82045d88e75240b4044b9cf6a54b9f91e1fdb4b8afe24b24e6

Pressing on the appendix area, coughing or walking are Symptoms of Appendicitis and may all make the pain worse. If you have appendicitis, you may also have other symptoms, including:

  • Feeling sick
  • Vomiting
  • Loss of appetite
  • Constipation
  • Fever of 38ºC (100.4ºF) or more
  • Diarrhoea

When to get Help:

Immediately you notice any of the mentioned Symptoms of Appendicitis
If you’re experiencing abdominal pain that’s gradually getting worse, contact your GP or local out-of-hours service immediately.

Appendicitis can easily be confused with something else, such as bladder or urine infections, Crohn’s disease, gastritis, intestinal infection and ovary problems. However, all conditions that cause constant stomach pain require urgent medical attention.

You should call 999 for an ambulance if you get a pain that suddenly becomes worse and spreads across your abdomen. These are signs that your appendix may have burst.
If the appendix bursts, it will release bacteria, which can cause serious infections, such as swelling of the inner lining of the abdomem (peritonitis) and blood poisoning.

Find out about the complications of appendicitis:

Abdomen

The abdomen is the part of the body between the chest and the hips.

Appendix

The appendix is a narrow muscular pocket in the abdomen that has no known function. It’s attached to the large intestine.

Stomach

The sac-like organ of the digestive system. It helps digest food by churning it and mixing it with acids to break it down into smaller pieces.

Urinary system

The urinary system is made up of the kidneys, the ureters (the tubes that carry urine from the kidneys to the bladder), the bladder and the urethra. The urethra is the tube through which we urinate.

It’s not entirely clear what causes appendicitis. The appendix is connected to the large intestine, where faeces are formed. It’s located in the lower right-hand side of the abdomen (tummy). Some cases of appendicitis are thought to be caused by a small piece of faeces getting trapped in your appendix. Bacteria in the appendix then start to multiply, causing it to fill up with pus and swell.

It’s also thought that appendicitis may be caused by a stomach infection that has travelled to the appendix. If the swollen appendix is not removed through surgery, it will eventually burst and the pus may infect other parts of your body.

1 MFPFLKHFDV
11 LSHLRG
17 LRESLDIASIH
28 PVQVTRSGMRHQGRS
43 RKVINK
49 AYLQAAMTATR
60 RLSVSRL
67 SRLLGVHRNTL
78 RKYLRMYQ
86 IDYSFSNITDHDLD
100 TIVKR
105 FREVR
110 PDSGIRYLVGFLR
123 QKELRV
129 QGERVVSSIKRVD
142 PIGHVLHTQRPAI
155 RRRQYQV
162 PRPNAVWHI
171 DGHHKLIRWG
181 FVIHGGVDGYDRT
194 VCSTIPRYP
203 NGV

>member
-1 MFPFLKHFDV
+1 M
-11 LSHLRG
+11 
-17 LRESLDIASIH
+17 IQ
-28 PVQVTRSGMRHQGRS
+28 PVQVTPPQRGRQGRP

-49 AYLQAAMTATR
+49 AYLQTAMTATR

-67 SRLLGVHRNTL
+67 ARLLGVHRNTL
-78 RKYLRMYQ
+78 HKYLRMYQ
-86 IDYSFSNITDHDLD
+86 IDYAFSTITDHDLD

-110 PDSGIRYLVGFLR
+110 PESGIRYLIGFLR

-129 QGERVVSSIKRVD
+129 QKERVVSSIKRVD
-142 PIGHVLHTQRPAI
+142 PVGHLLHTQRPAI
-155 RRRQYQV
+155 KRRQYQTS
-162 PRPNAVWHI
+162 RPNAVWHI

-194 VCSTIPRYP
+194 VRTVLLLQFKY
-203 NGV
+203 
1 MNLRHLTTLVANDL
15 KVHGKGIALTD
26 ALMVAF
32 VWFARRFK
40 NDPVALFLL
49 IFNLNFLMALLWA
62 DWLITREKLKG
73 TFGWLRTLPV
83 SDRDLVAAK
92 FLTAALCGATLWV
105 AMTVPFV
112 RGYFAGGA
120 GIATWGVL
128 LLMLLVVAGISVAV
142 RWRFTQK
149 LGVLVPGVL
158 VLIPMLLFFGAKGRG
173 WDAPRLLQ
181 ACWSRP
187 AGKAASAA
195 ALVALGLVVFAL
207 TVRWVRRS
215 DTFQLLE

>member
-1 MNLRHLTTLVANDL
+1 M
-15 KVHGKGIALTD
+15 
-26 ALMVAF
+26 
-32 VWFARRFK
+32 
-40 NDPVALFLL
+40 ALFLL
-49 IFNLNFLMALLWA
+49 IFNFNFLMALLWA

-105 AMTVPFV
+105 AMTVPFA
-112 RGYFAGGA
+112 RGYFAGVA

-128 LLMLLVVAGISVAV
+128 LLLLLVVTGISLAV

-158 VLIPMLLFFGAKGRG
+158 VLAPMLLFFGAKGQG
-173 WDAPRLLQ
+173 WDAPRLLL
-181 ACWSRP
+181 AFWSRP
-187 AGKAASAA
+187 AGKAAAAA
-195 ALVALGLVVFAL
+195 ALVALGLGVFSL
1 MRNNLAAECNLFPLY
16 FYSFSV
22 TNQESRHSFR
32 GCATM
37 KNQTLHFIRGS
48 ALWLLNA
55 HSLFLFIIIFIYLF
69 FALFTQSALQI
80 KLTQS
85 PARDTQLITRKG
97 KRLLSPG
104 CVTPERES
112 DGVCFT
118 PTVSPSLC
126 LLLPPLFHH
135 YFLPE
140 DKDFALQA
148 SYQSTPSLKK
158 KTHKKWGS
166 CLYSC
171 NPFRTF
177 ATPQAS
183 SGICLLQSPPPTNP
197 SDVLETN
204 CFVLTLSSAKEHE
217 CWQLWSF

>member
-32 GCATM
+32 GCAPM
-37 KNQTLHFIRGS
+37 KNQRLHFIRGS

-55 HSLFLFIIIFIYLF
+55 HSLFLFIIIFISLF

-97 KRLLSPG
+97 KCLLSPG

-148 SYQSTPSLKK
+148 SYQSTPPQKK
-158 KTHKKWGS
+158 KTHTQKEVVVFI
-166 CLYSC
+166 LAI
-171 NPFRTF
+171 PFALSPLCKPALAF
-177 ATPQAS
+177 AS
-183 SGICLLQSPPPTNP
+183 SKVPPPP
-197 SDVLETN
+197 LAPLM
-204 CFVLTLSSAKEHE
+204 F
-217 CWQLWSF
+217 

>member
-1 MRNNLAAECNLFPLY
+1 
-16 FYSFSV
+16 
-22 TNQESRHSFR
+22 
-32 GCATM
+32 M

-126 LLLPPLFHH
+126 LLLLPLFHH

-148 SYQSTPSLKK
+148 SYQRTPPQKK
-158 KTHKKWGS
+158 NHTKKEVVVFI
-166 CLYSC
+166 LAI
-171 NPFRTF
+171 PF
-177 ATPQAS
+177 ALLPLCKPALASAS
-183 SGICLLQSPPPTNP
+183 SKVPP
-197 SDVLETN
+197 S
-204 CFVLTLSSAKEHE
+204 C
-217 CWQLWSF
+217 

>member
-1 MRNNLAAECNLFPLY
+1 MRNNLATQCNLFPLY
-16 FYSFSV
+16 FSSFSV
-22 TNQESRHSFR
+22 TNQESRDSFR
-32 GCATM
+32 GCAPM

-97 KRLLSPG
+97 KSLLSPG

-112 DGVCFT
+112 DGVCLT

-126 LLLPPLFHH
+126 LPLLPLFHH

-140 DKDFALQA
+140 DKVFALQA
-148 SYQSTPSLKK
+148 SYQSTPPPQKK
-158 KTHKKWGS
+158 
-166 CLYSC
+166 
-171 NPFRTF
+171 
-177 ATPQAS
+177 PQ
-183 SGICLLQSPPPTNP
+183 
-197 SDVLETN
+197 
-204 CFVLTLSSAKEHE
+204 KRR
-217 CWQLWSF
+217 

Find out more about treating appendicitis:

This is dangerous as the bacteria can cause an infection in the abdomen (a condition called peritonitis) and an abscess.

Find out more about the complications of appendicitis:

Abdomen:

The abdomen is the part of the body between the chest and the hips.

Appendix

The appendix is a narrow muscular pocket in the abdomen that has no known function. It is attached to the large intestine.

Bacteria

Bacteria are tiny, single-celled organisms that live in the body. Some can cause illness and disease and some others are good for you.

Intestines

The intestines are the part of the digestive system between the stomach and the anus that digests and absorbs food and liquid.

Stomach

The sac-like organ of the digestive system. It helps digest food by churning it and mixing it with acids to break it down into smaller pieces.

Stool

Stool (also known as faeces) is the solid waste matter that is passed from the body as a bowel movement.

If you have appendicitis, your appendix will need to be removed by surgery. Removal of the appendix (which doctors might call an appendectomy) is one of the most commonly performed operations, and its success rate is excellent.

It’s not always easy to make a clear diagnosis. But if there’s an outside chance that you have appendicitis, doctors tend to advise surgery rather than run the risk of the appendix bursting.

Keyhole Surgery: A keyhole operation (medically known as laparoscopy) is usually carried out as the recovery is quicker compared to an open operation. Three small cuts are made to remove the appendix. The advantage of keyhole surgery is that scarring is minimal and the recovery time is fast. Most people can leave hospital a few days after the operation, although it may be one or two weeks before you fully recover.

Open Surgery: In some circumstances, keyhole surgery isn’t recommended. Open surgery will be performed instead. These include:-

  • cases where the appendix has burst
  • people who have tumours in their digestive system
  • women who are in the first trimester (up to week 13) of pregnancy
  • people who have previously had stomach surgery

In these cases, the operation will involve a single large cut to remove the appendix. Open surgery will leave a larger scar and it may be a week before you’re well enough to leave hospital.

Both keyhole and open surgery are carried out under a general anaesthetic, which means that you’re asleep throughout the operation. Find out more about the symptoms of appendicitis.

Abdomen: The abdomen is the part of the body between the chest and the hips.

Antibiotics: Antibiotics are medicines that can be used to treat infections caused by micro-organisms, usually bacteria or fungi.

Appendix: The appendix is a narrow muscular pocket in the abdomen that has no known function. It is attached to the large intestine.

Inflammation: Inflammation is the body’s response to infection, irritation or injury, which causes redness, swelling, pain and sometimes a feeling of heat in the affected area.

Categories: Diseases

Leave a Reply

Your email address will not be published. Required fields are marked *